May 23, 2018

The Advocate's Toolbox

Start Your Search Engines, Part 1: Taming Google

Part One: Taming Google—and other tips to master Web searches

Sure, there are a lot of nifty tools on the Web, all those social applications, and the like. Still most of us go online for one thing—to perform a basic search. Say you can’t recall the name of the actor that played opposite Nicolas Cage in the movie about a bomb on that island prison (Sean Connery of The Rock. Thank you, Google). Or you must know the number of eyelids on a camel (three—the third shields those doelike peepers against sand). For most fact-finding missions, the Web’s there for us. But—as media specialists well know—the sheer wealth of online information can hamper efforts to focus on a few reliable references. Daunting enough for adults, how can we help our students find the right answers?

There’s Google, for starters. The search giant answers all our questions—and then some. To tame Google results and create the most effective search, it pays to know some handy tips. To begin, educators should use the SafeSearch preference in Google, which will exclude explicit sexual content from your search results. It’s not fail safe, but it’s a start.

As with most search engines, Google doesn’t care about capitalization or those short, inconsequential words like “of,” “and,” or “the.” So don’t enter those words in the search box unless they’re part of a specific phrase, in which case, put it in quotes. Incidentally, this is a great way to check your students’ work for plagiarism. Let’s say a fourth grader’s report contains the following sentence: “Like salt used as a preservative, high concentrations of dissolved minerals in the wet, early-Mars environment known from discoveries by NASA’s Opportunity rover may have thwarted any microbes from developing or surviving.” Enter the whole thing in quotes on Google and find exactly where he lifted those words ( This is also an effective method for debunking those email hoaxes we all seem to receive. Encase a phrase from the email in quotes and the search engine will fetch hundreds of sites that explain once and for all that no, you won’t get cancer from antiperspirant and Microsoft is not giving away money for every email forwarded.

This is where most users stop, but Google offers so much more. Use the advanced search to find files of a specific type, such as PDF or PPT. Need help with math? Type any equation into a Google search box for the answer. Google even knows the order of operations. Want to convert two miles into meters? Enter “2 miles into meters.” It’s 3,218.688, by the way. Looking for that FedEx package? Enter the tracking code into a Google search window and you’re led to the FedEx site with your package front and center. Key in “define:” preceding a word and Google will attempt to give you a definition. Traveling overseas? Type “U.S. dollar in Euros.”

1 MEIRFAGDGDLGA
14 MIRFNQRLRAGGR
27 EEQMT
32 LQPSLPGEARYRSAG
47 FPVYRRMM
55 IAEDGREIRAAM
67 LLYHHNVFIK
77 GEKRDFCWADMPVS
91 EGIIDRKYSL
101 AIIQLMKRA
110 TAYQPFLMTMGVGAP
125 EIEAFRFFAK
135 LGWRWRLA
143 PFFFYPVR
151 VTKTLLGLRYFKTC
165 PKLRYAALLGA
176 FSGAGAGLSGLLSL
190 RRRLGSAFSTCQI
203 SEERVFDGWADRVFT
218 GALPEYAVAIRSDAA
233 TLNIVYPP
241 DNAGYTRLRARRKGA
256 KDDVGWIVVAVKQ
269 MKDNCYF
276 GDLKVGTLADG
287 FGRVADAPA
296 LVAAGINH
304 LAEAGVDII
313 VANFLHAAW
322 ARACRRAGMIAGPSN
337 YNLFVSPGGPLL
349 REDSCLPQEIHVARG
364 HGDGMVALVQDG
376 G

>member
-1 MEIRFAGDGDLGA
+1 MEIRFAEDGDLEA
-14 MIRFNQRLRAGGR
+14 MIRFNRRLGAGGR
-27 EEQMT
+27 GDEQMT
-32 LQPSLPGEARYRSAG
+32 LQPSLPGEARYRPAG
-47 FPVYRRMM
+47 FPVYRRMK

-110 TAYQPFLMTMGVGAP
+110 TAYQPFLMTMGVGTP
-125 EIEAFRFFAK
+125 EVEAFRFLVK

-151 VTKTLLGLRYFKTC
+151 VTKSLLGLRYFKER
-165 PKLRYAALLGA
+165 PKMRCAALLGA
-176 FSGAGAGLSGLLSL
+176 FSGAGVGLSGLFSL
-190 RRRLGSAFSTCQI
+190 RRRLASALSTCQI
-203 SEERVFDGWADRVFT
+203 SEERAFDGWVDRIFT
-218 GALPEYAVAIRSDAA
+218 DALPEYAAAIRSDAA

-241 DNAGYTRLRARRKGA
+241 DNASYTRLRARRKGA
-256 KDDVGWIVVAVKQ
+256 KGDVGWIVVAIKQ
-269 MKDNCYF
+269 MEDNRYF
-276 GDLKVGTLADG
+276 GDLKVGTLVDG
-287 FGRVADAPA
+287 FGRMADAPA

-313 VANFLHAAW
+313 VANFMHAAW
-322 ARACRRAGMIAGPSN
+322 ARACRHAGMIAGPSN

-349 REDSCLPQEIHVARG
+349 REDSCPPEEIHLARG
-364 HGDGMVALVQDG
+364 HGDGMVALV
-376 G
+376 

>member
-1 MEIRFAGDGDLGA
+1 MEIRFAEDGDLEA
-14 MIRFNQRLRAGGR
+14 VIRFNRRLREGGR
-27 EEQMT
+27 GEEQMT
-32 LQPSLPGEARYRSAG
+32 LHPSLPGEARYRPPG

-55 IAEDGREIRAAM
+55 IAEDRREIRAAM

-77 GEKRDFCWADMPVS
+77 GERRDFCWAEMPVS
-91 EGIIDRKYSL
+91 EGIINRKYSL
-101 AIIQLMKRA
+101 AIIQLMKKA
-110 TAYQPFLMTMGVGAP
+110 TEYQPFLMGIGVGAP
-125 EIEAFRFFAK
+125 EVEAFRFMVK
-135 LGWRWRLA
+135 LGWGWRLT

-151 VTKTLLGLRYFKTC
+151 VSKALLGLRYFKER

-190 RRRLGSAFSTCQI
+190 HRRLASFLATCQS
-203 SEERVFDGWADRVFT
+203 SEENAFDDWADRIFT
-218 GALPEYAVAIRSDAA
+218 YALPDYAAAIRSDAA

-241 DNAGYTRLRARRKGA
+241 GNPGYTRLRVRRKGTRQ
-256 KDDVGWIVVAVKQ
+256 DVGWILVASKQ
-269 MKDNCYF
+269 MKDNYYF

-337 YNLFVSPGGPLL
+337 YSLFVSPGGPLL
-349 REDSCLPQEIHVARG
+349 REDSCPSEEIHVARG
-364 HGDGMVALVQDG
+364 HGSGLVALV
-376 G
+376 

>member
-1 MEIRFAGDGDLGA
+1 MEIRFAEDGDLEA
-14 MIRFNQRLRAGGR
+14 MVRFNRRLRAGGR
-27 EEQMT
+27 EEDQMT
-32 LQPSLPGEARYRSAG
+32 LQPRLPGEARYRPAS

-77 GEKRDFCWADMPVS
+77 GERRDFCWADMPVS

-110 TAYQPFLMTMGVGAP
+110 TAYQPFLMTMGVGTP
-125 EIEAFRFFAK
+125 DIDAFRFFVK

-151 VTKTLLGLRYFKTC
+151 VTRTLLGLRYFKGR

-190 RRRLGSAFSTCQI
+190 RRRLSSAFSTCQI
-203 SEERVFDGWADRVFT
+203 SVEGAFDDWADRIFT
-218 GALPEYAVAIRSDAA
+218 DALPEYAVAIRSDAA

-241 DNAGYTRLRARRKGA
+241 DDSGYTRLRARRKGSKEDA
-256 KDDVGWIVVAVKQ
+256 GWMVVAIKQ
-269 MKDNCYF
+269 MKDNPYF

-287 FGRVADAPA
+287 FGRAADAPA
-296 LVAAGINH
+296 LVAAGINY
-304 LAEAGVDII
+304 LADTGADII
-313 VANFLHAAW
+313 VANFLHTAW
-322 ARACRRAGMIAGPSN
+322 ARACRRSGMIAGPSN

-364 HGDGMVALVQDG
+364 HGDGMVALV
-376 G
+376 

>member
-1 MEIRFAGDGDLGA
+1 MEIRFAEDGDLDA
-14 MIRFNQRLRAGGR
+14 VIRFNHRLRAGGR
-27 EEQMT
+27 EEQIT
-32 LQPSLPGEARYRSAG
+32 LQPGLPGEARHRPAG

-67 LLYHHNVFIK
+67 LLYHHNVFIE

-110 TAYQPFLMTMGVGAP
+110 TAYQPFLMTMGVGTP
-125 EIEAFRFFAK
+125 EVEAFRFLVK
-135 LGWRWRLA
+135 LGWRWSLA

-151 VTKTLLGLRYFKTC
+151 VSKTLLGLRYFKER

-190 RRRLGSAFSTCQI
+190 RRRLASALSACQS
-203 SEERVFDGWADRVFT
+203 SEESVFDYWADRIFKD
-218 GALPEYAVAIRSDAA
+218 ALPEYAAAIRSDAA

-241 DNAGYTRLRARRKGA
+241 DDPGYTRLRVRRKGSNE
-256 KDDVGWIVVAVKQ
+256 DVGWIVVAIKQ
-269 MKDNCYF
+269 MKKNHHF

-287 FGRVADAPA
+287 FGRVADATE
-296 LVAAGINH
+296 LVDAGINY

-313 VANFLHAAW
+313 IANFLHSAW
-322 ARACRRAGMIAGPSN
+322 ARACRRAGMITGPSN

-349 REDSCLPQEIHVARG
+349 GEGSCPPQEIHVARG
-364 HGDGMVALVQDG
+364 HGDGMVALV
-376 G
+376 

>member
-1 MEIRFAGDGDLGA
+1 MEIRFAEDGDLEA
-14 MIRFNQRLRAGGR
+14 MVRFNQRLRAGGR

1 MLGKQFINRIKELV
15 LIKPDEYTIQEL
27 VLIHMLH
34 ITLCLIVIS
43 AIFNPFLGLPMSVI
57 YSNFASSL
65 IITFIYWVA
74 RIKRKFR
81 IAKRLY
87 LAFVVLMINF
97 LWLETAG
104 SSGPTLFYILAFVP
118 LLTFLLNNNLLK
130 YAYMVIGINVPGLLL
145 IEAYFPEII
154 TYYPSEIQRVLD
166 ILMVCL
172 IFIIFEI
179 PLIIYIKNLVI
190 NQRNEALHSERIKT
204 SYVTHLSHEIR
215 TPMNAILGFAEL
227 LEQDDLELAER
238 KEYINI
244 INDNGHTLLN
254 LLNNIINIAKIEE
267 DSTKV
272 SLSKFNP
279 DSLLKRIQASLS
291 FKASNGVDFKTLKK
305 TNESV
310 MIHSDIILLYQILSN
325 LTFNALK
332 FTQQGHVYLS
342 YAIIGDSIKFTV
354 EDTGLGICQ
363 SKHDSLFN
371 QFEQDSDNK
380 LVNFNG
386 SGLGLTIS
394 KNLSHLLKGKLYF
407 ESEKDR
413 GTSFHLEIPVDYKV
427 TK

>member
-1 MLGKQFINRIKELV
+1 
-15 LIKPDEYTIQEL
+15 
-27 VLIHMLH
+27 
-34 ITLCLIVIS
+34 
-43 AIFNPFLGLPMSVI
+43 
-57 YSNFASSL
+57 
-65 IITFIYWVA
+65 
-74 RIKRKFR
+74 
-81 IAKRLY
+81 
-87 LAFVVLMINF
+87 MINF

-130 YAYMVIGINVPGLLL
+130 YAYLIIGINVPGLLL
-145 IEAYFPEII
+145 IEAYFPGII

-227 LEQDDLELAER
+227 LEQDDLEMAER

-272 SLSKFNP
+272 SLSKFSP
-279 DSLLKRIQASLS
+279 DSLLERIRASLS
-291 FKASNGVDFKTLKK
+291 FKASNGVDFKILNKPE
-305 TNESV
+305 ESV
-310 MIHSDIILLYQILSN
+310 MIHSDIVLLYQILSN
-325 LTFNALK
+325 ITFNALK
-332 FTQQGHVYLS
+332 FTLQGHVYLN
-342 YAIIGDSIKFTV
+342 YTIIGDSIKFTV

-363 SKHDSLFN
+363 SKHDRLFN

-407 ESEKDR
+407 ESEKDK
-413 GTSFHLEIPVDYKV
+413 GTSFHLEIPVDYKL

Google even lets you search from your cell phone. Send a text message to 46645 (Google without the E) with your search criteria and you’ll get a return text with the results. You can also use mobile search to check the weather (weather 76543), find a local pizza place (pizza san diego) or learn what time your favorite movie is playing at the local cinema (movies 00920).

Google Scholar ( will help limit your search to academic literature including books, abstracts, content from specialized publishers, and university collections. Google Scholar has a whole page devoted to librarians and support for connecting their libraries’ holdings to Google Scholar ( Once connected to Scholar, patrons have access to library resources as well as Google sources via the familiar Google interface. Many scholarly articles require a subscription to view the full text, but the abstracts are accessible through the search. We haven’t found any K–12 schools linked to Scholar. However, we think it would be a great resource for Advanced Placement students and International Baccalaureate schools. (Email us if you are connected to Google Scholar and garner a mention in part two of this article in next month’s SLJ.) Another service is Google Book Search (, which allows you to peruse full text, and Google News Archive (, for access to historical news sources.

This barely scrapes the surface of Google’s potential. But there are plenty of alternative tools, many of which might be preferable to educators since they can help narrow down students’ search results to relevant filtered sources with proven educational value.

How would you like a live person to help with your search? That’s available on Free registration is required for this service, but it’s worth the effort, particularly for younger kids. Students begin by entering their search criteria and then request a guide. Within moments, a chat window opens up with a real person on the other end, waiting to help. Let’s start with a favorite topic: chocolate. A Google search yielded 199 million results. Among the top 10 hits were sites relevant to the food’s history. After a wait of just a few seconds longer, our ChaCha guide hit paydirt, providing a single link “All About Chocolate: The History of Chocolate” ( that fulfilled our needs. Having live help identifying appropriate links is a boon to students just learning how to research. And with the free account on ChaCha, your search history is saved for future reference. is no typical search engine either. It draws on a collection of resources to provide answers, rather than simply links to other Web sites. On, our chocolate search retrieved a single page of countless facts about the confection—not a link—and references were included. Answers also features an educator section ( with strategies for using its site with students. The absence of flashing banners and other ads makes this area especially inviting for classroom use.